The governing New Patriotic Party (NPP) has mocked the opposition National Democratic Congress’ request for Ghanaians to contribute their ideas towards its manifesto.
At a press conference in Accra, Communications Director of the NPP, Yaw Buabeng Asamoa, wondered how a party touting its readiness to unseat the current administration in the 2020 elections is lacking ideas to develop a manifesto.
“Having set up a manifesto committee, their first order of business is to ask 30 million Ghanaians to think for them,” the Adentan MP said.
The NDC says it is accepting contributions from Civil Society Organisations, Trade Unions and other members of the public, as it seeks to put out what it calls Grassroots Manifesto.
The appeal was contained in a statement issued and signed by the party’s Deputy General Secretary, Peter Boamah Otokunor.
“The 2020 manifesto committee of the National Democratic Congress in its bid to develop a ‘People’s Manifesto’ that speaks to the direct needs and concerns of the people, wishes to announce the request for Policy Memoranda from the general public, Civil Society Organisations, Trade Unions, Associations and other identifiable groups in the country,” the statement read.
Interested contributors, have been instructed to keep their policy memoranda not more than four A4 pages long and must be sent to firstname.lastname@example.org.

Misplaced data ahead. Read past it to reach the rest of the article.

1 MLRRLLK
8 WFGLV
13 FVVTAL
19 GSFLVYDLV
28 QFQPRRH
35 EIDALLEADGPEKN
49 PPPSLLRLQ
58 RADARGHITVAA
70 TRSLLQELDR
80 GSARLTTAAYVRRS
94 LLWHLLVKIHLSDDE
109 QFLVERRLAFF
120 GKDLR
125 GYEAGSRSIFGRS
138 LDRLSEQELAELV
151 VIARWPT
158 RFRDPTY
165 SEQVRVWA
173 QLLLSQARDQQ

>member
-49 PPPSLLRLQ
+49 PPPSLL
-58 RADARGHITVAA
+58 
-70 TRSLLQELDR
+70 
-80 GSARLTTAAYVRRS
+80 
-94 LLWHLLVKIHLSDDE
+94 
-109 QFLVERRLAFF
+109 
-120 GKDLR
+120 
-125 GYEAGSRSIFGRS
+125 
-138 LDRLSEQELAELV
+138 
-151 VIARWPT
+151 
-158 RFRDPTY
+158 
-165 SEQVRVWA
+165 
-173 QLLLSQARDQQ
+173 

Although the NPP finds the request ludicrous, Mr Buabeng Asamoa believes the NDC really needs help.
“Perhaps we should help them because they are very confused. They can’t find any ideas, even with all the time they have on their hands in opposition, they can’t find ideas to generate a manifesto that is capable of managing the affairs of this country by choice,” he queried.
A manifesto, he added, “[NDC] can put before us for us to assess and determine whether or not being in opposition they have been able to do something with what they didn’t have before.”
Providing his own suggestions for the manifesto, Mr Buabeng Asamoa wanted the party to tell Ghanaians how, while in power, they run down a first-time oil-producing economy that was left for them.
“A rising growth rate in 2011 of 14 per cent, they managed to collapse the financial sector and reduced growth to below four per cent ending us up with the IMF [International Monetary Fund], that perhaps is the first idea,” he said.